… On the Continent, outspoken MP Geert Wilders faces criminal prosecution under “hate speech” laws for comments he made about immigration. At a rally in the Hague he asked a crowd “Do you want more or fewer Moroccans?” to which they chanted, “Fewer! Fewer! Fewer!” Mindless xenophobia? I don’t think so, though it’s also irrelevant. Free speech protects mindless xenophobia.
Nor is everyone feeling the spirit of freedom after the Charlie Hebdo massacre. Swedish MP Veronica Palm contacted the police to report that another MP of an opposing party, Bjoern Soeder, might have violated Swedish law with a comment he posted on Facebook concerning the terrorist attack in Paris. “’The Religion of Peace’ shows its face,” he said, clearly indicating with his use of derisive quotes that he doubts Islam’s pacifistic nature, as many people do. His nemesis Veronica Palm declared: “This statement is offensive to a group of people and I want to see if it comes under laws against inciting racial hatred.” Ms. Palm apparently does not understand that Islam is not a race. Even if it were, free speech guarantees the right to make racist comments as well.Are we much better? Oh, a little bit, I suppose. Anyone who thinks that free speech is alive and well in America ought to experience the suffocating environment of academia. If you happen to be on a college campus and you still think America guarantees a healthy exchange of controversial ideas then you’re probably one of the drones who keeps the rest of us line. Good for you.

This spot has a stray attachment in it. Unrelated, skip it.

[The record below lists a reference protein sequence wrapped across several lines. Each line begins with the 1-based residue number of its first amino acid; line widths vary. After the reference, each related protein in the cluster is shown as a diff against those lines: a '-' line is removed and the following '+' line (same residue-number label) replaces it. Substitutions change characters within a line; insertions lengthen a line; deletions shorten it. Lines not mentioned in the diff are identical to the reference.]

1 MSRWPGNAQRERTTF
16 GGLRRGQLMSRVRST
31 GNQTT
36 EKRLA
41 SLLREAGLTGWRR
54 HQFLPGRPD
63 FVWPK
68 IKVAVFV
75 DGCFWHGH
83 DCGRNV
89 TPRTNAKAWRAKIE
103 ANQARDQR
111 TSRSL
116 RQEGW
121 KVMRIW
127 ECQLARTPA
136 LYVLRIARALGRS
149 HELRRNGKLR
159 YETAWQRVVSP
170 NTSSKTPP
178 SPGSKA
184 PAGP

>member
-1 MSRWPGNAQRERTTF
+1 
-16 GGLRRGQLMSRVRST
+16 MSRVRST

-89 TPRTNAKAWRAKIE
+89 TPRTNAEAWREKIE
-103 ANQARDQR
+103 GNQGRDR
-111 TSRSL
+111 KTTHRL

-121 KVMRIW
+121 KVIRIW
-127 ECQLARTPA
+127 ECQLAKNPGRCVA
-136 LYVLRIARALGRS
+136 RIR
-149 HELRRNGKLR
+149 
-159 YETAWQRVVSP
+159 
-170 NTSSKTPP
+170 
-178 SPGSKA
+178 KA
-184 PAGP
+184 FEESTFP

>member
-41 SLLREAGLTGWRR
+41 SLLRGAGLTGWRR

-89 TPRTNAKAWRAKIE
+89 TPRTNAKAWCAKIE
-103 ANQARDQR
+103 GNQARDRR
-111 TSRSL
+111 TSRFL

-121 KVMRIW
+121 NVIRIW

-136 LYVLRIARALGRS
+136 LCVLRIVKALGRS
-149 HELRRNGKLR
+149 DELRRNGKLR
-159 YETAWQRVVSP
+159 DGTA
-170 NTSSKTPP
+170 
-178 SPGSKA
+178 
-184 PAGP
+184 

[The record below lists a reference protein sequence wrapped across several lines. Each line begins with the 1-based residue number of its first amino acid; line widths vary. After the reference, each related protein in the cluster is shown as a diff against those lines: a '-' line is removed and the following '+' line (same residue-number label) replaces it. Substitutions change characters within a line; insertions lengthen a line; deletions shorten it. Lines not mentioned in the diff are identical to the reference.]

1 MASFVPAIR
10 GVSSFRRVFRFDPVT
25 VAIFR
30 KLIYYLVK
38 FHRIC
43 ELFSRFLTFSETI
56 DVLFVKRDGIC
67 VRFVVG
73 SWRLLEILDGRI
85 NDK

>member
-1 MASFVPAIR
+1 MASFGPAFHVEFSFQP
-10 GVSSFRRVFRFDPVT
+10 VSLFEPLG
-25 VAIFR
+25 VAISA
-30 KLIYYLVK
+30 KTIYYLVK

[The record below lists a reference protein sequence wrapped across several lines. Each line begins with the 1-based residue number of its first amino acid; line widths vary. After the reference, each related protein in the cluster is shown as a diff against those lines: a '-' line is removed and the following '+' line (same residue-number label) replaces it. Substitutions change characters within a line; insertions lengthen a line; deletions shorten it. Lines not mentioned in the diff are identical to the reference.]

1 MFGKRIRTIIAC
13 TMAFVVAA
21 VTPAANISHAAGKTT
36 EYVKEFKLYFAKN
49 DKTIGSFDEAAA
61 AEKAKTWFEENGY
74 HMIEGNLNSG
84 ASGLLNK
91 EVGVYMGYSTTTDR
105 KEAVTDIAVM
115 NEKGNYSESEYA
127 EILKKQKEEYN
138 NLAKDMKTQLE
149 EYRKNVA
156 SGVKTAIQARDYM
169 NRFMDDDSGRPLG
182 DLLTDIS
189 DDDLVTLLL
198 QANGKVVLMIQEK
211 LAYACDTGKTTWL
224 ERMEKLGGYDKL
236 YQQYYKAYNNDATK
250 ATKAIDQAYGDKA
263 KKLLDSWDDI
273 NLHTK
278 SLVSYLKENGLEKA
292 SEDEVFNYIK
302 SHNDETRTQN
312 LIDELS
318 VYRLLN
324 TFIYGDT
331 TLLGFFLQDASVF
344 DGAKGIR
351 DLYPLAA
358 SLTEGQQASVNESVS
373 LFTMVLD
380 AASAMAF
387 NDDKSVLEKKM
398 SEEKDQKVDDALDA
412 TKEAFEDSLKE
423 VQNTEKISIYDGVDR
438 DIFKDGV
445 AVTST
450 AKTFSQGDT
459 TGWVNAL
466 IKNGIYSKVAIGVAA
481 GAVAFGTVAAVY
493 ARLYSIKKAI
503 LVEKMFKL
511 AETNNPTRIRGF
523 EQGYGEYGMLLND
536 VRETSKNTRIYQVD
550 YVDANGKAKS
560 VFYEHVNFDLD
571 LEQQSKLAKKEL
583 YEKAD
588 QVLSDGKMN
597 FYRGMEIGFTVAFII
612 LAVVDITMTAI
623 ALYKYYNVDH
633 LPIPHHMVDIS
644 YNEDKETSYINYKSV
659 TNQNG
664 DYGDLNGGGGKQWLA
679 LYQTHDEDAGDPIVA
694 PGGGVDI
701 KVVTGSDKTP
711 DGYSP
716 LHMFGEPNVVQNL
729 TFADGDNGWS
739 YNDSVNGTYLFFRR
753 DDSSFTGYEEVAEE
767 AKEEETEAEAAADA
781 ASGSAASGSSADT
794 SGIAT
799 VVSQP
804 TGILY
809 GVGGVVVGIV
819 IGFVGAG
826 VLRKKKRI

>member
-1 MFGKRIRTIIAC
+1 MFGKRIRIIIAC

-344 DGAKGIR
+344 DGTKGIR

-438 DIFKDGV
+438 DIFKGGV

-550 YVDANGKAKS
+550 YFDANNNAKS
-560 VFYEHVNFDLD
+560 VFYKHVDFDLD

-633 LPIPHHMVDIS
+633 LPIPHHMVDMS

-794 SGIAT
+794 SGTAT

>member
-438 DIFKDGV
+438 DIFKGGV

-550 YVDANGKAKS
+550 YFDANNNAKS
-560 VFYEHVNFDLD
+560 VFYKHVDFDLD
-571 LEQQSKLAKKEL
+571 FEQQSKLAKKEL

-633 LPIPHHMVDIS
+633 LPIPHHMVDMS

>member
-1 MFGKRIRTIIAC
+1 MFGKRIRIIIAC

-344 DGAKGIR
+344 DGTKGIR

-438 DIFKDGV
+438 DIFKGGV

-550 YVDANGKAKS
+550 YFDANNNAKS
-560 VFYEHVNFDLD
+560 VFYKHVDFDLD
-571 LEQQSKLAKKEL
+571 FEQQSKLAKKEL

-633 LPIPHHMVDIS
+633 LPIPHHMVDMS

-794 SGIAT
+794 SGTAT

Europe, however, is a decade or two ahead of us in the downward slide toward mind control. Governmental censorship has infested the birthplaces of Voltaire and John Stuart Mill.
Wednesday, January 14, 2015
In the American liberal compass, the needle is always pointing to places like Denmarkwrites The New York Post's Kyle Smith (tack till Instapundit).
Everything they most fervently hope for here has already happened there.